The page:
[lbo-talk] Lionizing Wealthy Americans, Rather Than Taxing

c b cb31450 at gmail.com
Thu Dec 8 09:04:30 PST 2011

Chris Sturr

I wasn't following Carrol, I was following Marx, who, as I pointed out, disdained moral arguments (or at any rate arguments about "right" and "desert" and "justice"--what he called "juridical" arguments) because he regarded them as idealist (i.e., as ideological). But I am happy that Carrol emphasizes that point frequently.

^^^^^ CB:Ok I apologize. Well if you are following Marx and not CArrol,fine (smiles)

This is a well known question and the specific liberal ideals you mention, Marx and Engels did specifically disdain; or Marx did in a passage in Capital. But I think that is a rhetorical tactic concrete to their historical situation which was a milieu in which there was still some revolutionary juice in the bourgeois historical contribution in the form of liberal ideals. Marx and Engels wanted to distinguish the working class ideology from that, because the latter was new , and had distinguishing characteristics in this area. However, in references to the _oppressed and exploited_ working classes in The Manifesto and "Workers of the World, Unite; you have only your chains to lose and a world to gain"., there are I would say appeals to ideals particularly justice. Why mention the exploitation and oppression except to mean those conditions are unjust and are justly overthrown. The "chains" unjustly bind the 99% , so they are justly thrown off.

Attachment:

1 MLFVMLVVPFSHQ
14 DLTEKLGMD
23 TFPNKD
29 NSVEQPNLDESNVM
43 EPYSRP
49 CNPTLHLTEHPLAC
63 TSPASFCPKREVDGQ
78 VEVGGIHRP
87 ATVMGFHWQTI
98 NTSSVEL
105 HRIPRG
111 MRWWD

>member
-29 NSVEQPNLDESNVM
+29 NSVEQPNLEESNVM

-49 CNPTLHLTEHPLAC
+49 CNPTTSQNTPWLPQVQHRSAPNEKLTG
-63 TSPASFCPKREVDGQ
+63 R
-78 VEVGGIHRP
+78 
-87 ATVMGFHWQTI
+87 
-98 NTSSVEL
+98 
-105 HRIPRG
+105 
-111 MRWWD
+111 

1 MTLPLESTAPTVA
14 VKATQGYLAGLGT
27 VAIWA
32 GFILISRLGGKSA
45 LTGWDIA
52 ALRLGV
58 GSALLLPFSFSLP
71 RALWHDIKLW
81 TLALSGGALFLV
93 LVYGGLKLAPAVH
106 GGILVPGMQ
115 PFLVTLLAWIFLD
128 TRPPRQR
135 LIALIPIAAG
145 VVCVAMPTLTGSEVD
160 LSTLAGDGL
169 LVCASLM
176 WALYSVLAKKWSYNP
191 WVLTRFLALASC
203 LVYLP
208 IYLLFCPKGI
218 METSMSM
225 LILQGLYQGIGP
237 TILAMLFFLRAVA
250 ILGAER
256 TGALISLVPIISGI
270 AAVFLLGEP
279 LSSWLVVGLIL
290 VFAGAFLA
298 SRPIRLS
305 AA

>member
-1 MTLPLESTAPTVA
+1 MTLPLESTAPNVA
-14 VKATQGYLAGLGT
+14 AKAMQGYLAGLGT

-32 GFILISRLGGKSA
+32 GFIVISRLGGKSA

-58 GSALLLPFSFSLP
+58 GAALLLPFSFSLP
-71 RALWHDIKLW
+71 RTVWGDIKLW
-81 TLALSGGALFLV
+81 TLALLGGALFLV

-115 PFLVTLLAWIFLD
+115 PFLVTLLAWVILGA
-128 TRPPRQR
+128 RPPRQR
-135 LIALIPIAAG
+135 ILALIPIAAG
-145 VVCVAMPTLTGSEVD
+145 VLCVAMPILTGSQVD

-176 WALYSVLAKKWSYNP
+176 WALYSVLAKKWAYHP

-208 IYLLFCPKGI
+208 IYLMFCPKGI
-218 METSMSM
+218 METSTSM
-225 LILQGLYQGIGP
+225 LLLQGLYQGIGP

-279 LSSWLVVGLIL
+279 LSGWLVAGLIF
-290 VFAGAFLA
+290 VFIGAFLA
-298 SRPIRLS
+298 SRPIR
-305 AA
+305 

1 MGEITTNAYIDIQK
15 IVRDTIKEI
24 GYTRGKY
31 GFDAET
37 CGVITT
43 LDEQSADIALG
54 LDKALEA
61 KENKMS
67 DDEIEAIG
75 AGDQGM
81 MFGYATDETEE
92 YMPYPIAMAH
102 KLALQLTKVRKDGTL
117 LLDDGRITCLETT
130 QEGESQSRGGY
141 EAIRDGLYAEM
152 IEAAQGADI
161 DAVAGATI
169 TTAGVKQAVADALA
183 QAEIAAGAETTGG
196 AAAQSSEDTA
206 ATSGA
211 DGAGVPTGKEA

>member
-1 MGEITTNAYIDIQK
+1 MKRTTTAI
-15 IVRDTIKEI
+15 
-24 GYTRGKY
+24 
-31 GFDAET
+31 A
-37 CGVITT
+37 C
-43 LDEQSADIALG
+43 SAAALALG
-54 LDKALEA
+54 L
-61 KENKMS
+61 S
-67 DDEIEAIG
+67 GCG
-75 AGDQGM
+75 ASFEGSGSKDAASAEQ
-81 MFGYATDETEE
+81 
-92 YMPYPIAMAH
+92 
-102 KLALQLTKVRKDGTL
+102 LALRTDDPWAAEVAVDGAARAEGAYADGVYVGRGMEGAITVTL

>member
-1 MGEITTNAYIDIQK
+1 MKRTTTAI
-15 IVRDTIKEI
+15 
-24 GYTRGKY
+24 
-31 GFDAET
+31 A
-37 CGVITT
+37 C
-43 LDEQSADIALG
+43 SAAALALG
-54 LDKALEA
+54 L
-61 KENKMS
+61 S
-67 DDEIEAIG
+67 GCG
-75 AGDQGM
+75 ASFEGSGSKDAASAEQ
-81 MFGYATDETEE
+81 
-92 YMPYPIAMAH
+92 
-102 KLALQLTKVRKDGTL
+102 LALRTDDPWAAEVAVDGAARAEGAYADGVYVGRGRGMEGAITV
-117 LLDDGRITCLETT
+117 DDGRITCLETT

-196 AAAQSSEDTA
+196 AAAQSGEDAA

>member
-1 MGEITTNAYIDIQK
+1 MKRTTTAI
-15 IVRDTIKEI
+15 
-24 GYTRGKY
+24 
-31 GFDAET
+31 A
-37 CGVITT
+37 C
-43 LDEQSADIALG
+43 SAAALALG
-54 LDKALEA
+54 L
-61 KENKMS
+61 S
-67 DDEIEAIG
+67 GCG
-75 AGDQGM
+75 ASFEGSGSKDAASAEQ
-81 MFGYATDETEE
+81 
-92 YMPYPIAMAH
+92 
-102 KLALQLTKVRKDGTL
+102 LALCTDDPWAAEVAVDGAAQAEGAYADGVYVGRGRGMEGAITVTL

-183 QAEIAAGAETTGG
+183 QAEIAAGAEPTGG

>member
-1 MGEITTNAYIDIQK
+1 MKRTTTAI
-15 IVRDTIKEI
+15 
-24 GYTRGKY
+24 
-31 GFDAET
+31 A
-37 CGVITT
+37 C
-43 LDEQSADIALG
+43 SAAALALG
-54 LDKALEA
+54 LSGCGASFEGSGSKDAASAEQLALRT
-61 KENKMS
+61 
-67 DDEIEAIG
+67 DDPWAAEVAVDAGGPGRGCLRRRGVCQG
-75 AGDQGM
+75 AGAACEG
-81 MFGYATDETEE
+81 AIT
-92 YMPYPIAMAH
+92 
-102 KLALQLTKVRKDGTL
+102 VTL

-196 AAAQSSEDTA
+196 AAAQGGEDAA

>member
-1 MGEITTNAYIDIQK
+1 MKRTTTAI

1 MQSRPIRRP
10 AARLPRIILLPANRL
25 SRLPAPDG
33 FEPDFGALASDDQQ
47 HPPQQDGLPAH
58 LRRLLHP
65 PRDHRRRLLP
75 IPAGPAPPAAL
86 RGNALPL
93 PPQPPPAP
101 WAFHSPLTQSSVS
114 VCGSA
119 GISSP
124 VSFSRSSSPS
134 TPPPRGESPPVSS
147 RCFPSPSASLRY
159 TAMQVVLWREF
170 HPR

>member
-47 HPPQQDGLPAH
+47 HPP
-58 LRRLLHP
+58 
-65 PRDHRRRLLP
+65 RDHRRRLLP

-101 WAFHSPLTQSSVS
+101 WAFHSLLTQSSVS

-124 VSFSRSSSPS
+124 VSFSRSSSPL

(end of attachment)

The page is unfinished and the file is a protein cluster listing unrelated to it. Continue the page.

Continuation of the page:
Also, technically appeals to morality or ethics are appeals to someone to be self-less. A moral appeal says to someone " do something for someone else in need". Marxism appeals to the self-interest, not selflessness, of the working class. It urges the working class to act in its class _self_ interest. So it is not a moral appeal . It _is_ a moral appeal to the bourgeoisie, because it is an appeal to help the "other" class , not bourgeois self-interest, but self-less interests. Marxism simultaneously appeals to both classes, but of course only expects a minority of the bourgeoisie and petit bourgeosie to respond, to join the working class cause, as Marx, Engels, Lenin and others did. The appeal to those bourgeois class members is a moral appeal to do for others. Also, appeals to ideals to inspire action are not technically _philosophical_ idealism. Materialists do not deny that ideas influence the actions of humans; but that the ideas are ultimately determined by the status of the class struggle. If Marx and Engels didn't think ideas and the battle of ideas within the working class was not important, they wouldn't have written 100 volumes of ideas trying to raise working class consciousness in order to inspire revolutionary action,no ?


I have become less rigid in my anti-moralism lately, though, so I'm willing to entertain strategic arguments like the ones you're making here. But check out this piece from liberal George Lakoff, in response to Frank Luntz's worry that OWS is making Americans think capitalism is immoral: http://www.truth-out.org/words-dont-work/1323270276. I do tend to think moral arguments = idealist = ideological = liberal.